Construction of Cummins Inc.’s new Seymour Technical Center is complete.
The company plans to have a ribbon cutting and give private tours of the facility Tuesday.
With two floors of open offices, collaborative work space and a cafeteria, the 89,350-square-foot facility is co-located with the Seymour Engine Plant on East Fourth Street.
Total investment for the new technical center and parking lot is approximately $70 million. Construction began in June 2014.
The facility will serve as the company’s global headquarters for its high-horsepower division, bringing together engineers from several Cummins locations, including Columbus, to bridge the gap between the design, testing and production of current and future products.
Being at the same location puts the technical center in close proximity to 22 test cells dedicated to engine research and development work for mining, rail, oil and gas, marine, power generation and industrial applications, officials said.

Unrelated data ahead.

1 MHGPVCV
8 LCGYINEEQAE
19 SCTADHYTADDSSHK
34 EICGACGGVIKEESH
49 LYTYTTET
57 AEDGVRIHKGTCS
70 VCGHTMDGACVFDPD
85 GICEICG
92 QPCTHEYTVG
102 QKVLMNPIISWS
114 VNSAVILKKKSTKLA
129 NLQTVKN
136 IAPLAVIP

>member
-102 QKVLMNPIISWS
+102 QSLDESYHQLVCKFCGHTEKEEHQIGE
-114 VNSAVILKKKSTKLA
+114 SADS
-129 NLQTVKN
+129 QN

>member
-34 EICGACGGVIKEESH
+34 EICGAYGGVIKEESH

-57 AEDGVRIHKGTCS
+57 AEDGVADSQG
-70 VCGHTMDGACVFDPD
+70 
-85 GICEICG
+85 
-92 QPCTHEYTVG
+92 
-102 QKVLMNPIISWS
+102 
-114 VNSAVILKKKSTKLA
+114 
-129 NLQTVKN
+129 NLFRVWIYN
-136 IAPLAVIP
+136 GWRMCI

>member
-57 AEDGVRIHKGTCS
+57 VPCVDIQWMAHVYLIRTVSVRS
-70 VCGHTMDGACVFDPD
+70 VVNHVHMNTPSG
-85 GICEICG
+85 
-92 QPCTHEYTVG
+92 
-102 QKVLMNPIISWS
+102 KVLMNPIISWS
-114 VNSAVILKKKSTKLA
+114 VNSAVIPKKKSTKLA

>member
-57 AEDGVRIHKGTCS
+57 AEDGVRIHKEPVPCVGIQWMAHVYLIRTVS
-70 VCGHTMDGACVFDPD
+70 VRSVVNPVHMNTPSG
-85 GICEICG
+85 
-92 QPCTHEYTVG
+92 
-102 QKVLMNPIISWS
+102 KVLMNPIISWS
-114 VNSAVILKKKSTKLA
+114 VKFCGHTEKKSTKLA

Approximately 1,100 employees, including engineers and technical support staff will work at the Seymour Technical Center and Seymour Engine Plant, said Jon Mills, Cummins’ director of external communications.
“The Seymour Technical Center is the global focal point for Cummins engine development and low-emissions technology for the high-horsepower engine business,” Mills said. “Close working connections will be maintained with the worldwide Cummins engineering community at other high-horsepower sites in the United States, United Kingdom, China and India.”
As part of a $219 million expansion at Seymour Engine Plant, the company already has added testing cells and labs and production capabilities for its QSK95 engine, nicknamed the Hedgehog.
Cummins architect Alex White said the tech center is highly specialized and will operate as much more than just an office building.
The architecture of the two-story building continues the Cummins tradition of attention to aesthetics while providing an improved environment for its employees, he said.
The building incorporates health and safety issues, environmental concerns and energy efficiency and promotes increased productivity, White added.
Attending Tuesday’s opening will be Ed Pence, vice president of Cummins’ high horsepower engine business and Gary Johansen, executive director of high horse power engineering.